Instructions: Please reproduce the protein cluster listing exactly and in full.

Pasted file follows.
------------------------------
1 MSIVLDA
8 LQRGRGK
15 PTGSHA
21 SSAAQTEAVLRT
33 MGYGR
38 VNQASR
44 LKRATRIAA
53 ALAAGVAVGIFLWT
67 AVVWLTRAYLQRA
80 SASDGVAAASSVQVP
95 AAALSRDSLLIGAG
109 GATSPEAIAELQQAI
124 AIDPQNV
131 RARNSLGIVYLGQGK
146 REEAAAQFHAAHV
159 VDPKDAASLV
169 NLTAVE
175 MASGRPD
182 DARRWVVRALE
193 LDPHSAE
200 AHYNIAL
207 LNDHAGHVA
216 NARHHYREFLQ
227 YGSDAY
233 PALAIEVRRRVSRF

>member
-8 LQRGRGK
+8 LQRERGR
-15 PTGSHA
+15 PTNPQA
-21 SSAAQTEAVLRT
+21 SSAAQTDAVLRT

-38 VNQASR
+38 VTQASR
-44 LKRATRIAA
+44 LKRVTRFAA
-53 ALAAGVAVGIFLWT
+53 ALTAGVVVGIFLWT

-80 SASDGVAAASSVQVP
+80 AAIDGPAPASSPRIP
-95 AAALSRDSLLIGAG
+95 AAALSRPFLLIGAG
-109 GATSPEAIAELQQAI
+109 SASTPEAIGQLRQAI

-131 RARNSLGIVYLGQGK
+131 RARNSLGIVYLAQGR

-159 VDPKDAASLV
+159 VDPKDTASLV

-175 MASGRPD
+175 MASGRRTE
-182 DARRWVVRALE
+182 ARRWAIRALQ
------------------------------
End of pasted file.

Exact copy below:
1 MSIVLDA
8 LQRGRGK
15 PTGSHA
21 SSAAQTEAVLRT
33 MGYGR
38 VNQASR
44 LKRATRIAA
53 ALAAGVAVGIFLWT
67 AVVWLTRAYLQRA
80 SASDGVAAASSVQVP
95 AAALSRDSLLIGAG
109 GATSPEAIAELQQAI
124 AIDPQNV
131 RARNSLGIVYLGQGK
146 REEAAAQFHAAHV
159 VDPKDAASLV
169 NLTAVE
175 MASGRPD
182 DARRWVVRALE
193 LDPHSAE
200 AHYNIAL
207 LNDHAGHVA
216 NARHHYREFLQ
227 YGSDAY
233 PALAIEVRRRVSRF

>member
-8 LQRGRGK
+8 LQRERGR
-15 PTGSHA
+15 PTNPQA
-21 SSAAQTEAVLRT
+21 SSAAQTDAVLRT

-38 VNQASR
+38 VTQASR
-44 LKRATRIAA
+44 LKRVTRFAA
-53 ALAAGVAVGIFLWT
+53 ALTAGVVVGIFLWT

-80 SASDGVAAASSVQVP
+80 AAIDGPAPASSPRIP
-95 AAALSRDSLLIGAG
+95 AAALSRPFLLIGAG
-109 GATSPEAIAELQQAI
+109 SASTPEAIGQLRQAI

-131 RARNSLGIVYLGQGK
+131 RARNSLGIVYLAQGR

-159 VDPKDAASLV
+159 VDPKDTASLV

-175 MASGRPD
+175 MASGRRTE
-182 DARRWVVRALE
+182 ARRWAIRALQ